Alpine National Park


Aboriginal Heritage Act 2006

The Aboriginal Heritage Act is a legal framework for managing and protecting Aboriginal cultural heritage.

Acidic soil

Soil acidity is a condition where soil pH is below a neutral level. It can be a potentially serious land degradation issue. Soil acidification is a natural process, but it can be increased by some agricultural practices.

You can learn more about soil acidity and its causes on the Agriculture Victoria website


The Australian Climate Observations Reference Network—Surface Air Temperature (ACORN-SAT) is the dataset used by the Bureau of Meteorology to monitor long-term temperature trends in Australia. It uses observations from 112 weather stations in all corners of Australia, selected for the quality and length of their available temperature data.

You can learn more about the ACORN-SAT on the Bureau of Meteorology website.

Action statement

An action statement is a legally required step in the process of adding an item to the Threatened List. It sets out what has been done in the past and identifies potential future actions intended to conserve and manage a species, community, or Potentially Threatening Processes (PTP).

You can learn more about action statements on the Victorian Environment website.


Shifts in response to environmental change that support survival, for example, shifts in behaviour, physiology, and management practices. Adaptation can also include responses that decrease the negative effects of change and capitalise on opportunities.

Adaptation Action Plans (AAPs)

The Victorian Government has prepared Adaptation Action Plans (AAPs) for 7 systems – these outline the risks climate change poses and the targeted response and actions needed for the next 5 years. They will help build the state’s capacity to cope with the impacts of a changing climate. The plans reflect learnings from adaptation efforts to date and have been informed by organisations and experts as well as the public through consultation during mid-2021.

You can learn more about the Adaptation Action Plans on the Climate Change Victoria website.


A baseline is a standard by which things are measured and compared against. A baseline can be used to see changes over time.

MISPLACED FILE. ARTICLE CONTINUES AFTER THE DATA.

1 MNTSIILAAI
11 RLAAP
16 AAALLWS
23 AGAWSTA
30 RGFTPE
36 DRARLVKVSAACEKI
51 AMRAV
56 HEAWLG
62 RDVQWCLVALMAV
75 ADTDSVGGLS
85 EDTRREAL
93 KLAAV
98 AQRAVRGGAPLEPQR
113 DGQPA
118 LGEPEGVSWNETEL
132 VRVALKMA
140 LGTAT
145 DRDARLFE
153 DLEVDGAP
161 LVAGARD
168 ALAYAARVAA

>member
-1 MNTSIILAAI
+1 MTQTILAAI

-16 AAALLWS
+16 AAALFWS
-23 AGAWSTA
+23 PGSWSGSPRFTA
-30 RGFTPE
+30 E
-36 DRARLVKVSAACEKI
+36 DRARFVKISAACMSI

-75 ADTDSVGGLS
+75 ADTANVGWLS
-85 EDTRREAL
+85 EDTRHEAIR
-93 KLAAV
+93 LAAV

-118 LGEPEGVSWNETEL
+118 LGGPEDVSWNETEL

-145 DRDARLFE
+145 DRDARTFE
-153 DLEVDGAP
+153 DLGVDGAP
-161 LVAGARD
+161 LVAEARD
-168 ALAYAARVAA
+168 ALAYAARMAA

Biodiversity is the variety of all life forms on earth - the different plants, animals and micro-organisms and the ecosystems in which these life forms are a part of.

Biodiversity 2037

In April 2017, the Victorian Government released Protecting Victoria’s Environment: Biodiversity 2037. This plan, often referred to as simply Biodiversity 2037, aims to stop the decline of the state’s native plants and animals and improve our natural environment.

You can learn more about Biodiversity 2037 on the Environment Victoria website.

Bulk entitlements

A bulk entitlement is a legal right to take and use water granted under the Water Act 1989.

You can learn more about water entitlements on the Water Victoria website.

Bureau of Meteorology (BoM)

The Bureau of Meteorology (BoM) is Australia's national weather, climate and water agency.

You can learn more about the BoM on their website.

Carbon sequestration

Carbon sequestration are processes to remove carbon from the atmosphere with the aim of reducing climate change. It involves capturing carbon and storing it in vegetation, soil, oceans or another storage facility.

You can learn more about soil carbon sequestration on the CSIRO website.

Carryover water

Carryover water is the unused water allocation from a water entitlement which can be used in a subsequent year. Some rules exist to guide when the unused allocation of an entitlement can and can’t be used as carryover water.

You can learn more about water entitlements on the Water Victoria website.


A catchment is an area of land within which rainfall will contribute to run-off at a particular point. The catchment for a major river and its tributaries is usually referred to as a river basin.